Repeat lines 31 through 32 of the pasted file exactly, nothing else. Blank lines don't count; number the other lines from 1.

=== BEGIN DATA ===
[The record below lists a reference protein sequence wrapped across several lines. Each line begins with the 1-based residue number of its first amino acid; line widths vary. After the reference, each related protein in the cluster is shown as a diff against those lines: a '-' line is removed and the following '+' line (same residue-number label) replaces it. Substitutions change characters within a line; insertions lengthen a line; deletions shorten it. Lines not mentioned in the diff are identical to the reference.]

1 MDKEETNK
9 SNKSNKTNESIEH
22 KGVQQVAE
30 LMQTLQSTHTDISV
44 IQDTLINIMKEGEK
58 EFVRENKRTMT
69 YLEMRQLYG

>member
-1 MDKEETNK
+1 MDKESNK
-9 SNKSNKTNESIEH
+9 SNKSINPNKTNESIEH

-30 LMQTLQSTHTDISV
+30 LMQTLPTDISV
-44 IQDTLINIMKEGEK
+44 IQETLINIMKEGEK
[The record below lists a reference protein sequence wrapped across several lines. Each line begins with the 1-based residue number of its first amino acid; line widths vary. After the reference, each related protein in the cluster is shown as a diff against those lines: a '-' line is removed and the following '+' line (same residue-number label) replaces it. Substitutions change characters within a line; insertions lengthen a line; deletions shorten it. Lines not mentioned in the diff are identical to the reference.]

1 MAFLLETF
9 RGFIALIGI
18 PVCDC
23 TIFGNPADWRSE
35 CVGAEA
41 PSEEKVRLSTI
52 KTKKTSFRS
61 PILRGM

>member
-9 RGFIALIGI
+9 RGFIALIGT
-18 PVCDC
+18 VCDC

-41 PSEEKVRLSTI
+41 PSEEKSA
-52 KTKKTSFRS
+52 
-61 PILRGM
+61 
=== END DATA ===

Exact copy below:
+18 VCDC

-41 PSEEKVRLSTI